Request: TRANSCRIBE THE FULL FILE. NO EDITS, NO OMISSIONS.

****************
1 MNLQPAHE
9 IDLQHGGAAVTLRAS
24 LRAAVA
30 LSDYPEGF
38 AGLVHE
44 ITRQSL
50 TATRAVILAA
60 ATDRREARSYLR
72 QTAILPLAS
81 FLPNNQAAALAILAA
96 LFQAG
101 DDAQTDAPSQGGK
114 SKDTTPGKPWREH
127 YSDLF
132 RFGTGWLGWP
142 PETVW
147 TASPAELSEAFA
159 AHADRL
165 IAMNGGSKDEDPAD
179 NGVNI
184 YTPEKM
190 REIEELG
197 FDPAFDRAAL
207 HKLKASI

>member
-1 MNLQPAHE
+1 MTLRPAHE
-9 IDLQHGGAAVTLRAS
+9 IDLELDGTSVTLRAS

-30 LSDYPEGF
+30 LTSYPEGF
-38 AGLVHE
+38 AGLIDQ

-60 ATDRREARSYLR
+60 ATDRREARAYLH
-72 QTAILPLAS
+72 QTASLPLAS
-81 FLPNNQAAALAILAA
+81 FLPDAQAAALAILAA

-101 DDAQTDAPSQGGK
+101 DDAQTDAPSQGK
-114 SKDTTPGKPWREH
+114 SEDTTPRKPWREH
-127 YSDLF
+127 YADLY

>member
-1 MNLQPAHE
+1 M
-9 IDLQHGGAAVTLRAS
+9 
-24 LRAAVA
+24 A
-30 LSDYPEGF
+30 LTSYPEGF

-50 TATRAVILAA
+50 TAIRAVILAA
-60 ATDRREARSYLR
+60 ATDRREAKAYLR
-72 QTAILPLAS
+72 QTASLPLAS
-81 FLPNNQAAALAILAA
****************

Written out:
1 MNLQPAHE
9 IDLQHGGAAVTLRAS
24 LRAAVA
30 LSDYPEGF
38 AGLVHE
44 ITRQSL
50 TATRAVILAA
60 ATDRREARSYLR
72 QTAILPLAS
81 FLPNNQAAALAILAA
96 LFQAG
101 DDAQTDAPSQGGK
114 SKDTTPGKPWREH
127 YSDLF
132 RFGTGWLGWP
142 PETVW
147 TASPAELSEAFA
159 AHADRL
165 IAMNGGSKDEDPAD
179 NGVNI
184 YTPEKM
190 REIEELG
197 FDPAFDRAAL
207 HKLKASI

>member
-1 MNLQPAHE
+1 MTLRPAHE
-9 IDLQHGGAAVTLRAS
+9 IDLELDGTSVTLRAS

-30 LSDYPEGF
+30 LTSYPEGF
-38 AGLVHE
+38 AGLIDQ

-60 ATDRREARSYLR
+60 ATDRREARAYLH
-72 QTAILPLAS
+72 QTASLPLAS
-81 FLPNNQAAALAILAA
+81 FLPDAQAAALAILAA

-101 DDAQTDAPSQGGK
+101 DDAQTDAPSQGK
-114 SKDTTPGKPWREH
+114 SEDTTPRKPWREH
-127 YSDLF
+127 YADLY

>member
-1 MNLQPAHE
+1 M
-9 IDLQHGGAAVTLRAS
+9 
-24 LRAAVA
+24 A
-30 LSDYPEGF
+30 LTSYPEGF

-50 TATRAVILAA
+50 TAIRAVILAA
-60 ATDRREARSYLR
+60 ATDRREAKAYLR
-72 QTAILPLAS
+72 QTASLPLAS
-81 FLPNNQAAALAILAA